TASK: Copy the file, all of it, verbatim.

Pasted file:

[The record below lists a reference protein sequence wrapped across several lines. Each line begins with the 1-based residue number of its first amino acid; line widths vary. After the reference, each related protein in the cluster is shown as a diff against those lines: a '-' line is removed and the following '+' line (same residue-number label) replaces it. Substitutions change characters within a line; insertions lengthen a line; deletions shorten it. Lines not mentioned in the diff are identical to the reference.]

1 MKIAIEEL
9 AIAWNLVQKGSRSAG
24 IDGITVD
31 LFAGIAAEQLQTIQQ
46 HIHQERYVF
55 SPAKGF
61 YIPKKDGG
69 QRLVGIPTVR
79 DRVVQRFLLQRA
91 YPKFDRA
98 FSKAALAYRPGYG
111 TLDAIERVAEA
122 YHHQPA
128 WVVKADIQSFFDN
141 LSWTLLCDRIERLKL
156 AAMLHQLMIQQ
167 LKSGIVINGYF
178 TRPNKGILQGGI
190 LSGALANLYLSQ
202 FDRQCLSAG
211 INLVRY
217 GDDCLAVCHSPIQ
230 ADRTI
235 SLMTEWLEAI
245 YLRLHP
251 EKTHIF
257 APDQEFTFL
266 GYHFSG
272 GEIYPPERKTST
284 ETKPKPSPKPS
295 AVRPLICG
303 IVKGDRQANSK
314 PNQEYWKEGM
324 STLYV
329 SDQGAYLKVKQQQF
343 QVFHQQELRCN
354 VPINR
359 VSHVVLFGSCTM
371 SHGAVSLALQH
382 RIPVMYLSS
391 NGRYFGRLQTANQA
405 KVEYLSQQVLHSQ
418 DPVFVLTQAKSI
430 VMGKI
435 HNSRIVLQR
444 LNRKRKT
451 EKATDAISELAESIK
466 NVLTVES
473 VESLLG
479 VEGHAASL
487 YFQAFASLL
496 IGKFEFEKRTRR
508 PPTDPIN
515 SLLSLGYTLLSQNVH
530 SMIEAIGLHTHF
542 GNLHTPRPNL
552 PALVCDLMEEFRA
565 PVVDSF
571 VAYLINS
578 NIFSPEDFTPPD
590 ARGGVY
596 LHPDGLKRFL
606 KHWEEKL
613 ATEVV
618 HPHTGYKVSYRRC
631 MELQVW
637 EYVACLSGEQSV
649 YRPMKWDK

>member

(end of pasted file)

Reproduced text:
[The record below lists a reference protein sequence wrapped across several lines. Each line begins with the 1-based residue number of its first amino acid; line widths vary. After the reference, each related protein in the cluster is shown as a diff against those lines: a '-' line is removed and the following '+' line (same residue-number label) replaces it. Substitutions change characters within a line; insertions lengthen a line; deletions shorten it. Lines not mentioned in the diff are identical to the reference.]

1 MKIAIEEL
9 AIAWNLVQKGSRSAG
24 IDGITVD
31 LFAGIAAEQLQTIQQ
46 HIHQERYVF
55 SPAKGF
61 YIPKKDGG
69 QRLVGIPTVR
79 DRVVQRFLLQRA
91 YPKFDRA
98 FSKAALAYRPGYG
111 TLDAIERVAEA
122 YHHQPA
128 WVVKADIQSFFDN
141 LSWTLLCDRIERLKL
156 AAMLHQLMIQQ
167 LKSGIVINGYF
178 TRPNKGILQGGI
190 LSGALANLYLSQ
202 FDRQCLSAG
211 INLVRY
217 GDDCLAVCHSPIQ
230 ADRTI
235 SLMTEWLEAI
245 YLRLHP
251 EKTHIF
257 APDQEFTFL
266 GYHFSG
272 GEIYPPERKTST
284 ETKPKPSPKPS
295 AVRPLICG
303 IVKGDRQANSK
314 PNQEYWKEGM
324 STLYV
329 SDQGAYLKVKQQQF
343 QVFHQQELRCN
354 VPINR
359 VSHVVLFGSCTM
371 SHGAVSLALQH
382 RIPVMYLSS
391 NGRYFGRLQTANQA
405 KVEYLSQQVLHSQ
418 DPVFVLTQAKSI
430 VMGKI
435 HNSRIVLQR
444 LNRKRKT
451 EKATDAISELAESIK
466 NVLTVES
473 VESLLG
479 VEGHAASL
487 YFQAFASLL
496 IGKFEFEKRTRR
508 PPTDPIN
515 SLLSLGYTLLSQNVH
530 SMIEAIGLHTHF
542 GNLHTPRPNL
552 PALVCDLMEEFRA
565 PVVDSF
571 VAYLINS
578 NIFSPEDFTPPD
590 ARGGVY
596 LHPDGLKRFL
606 KHWEEKL
613 ATEVV
618 HPHTGYKVSYRRC
631 MELQVW
637 EYVACLSGEQSV
649 YRPMKWDK

>member